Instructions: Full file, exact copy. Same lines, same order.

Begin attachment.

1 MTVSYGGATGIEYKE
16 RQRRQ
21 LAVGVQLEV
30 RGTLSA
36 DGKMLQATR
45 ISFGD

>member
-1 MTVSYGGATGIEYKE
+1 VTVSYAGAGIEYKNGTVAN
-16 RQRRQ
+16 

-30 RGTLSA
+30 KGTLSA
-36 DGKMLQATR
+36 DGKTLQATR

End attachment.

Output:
1 MTVSYGGATGIEYKE
16 RQRRQ
21 LAVGVQLEV
30 RGTLSA
36 DGKMLQATR
45 ISFGD

>member
-1 MTVSYGGATGIEYKE
+1 VTVSYAGAGIEYKNGTVAN
-16 RQRRQ
+16 

-30 RGTLSA
+30 KGTLSA
-36 DGKMLQATR
+36 DGKTLQATR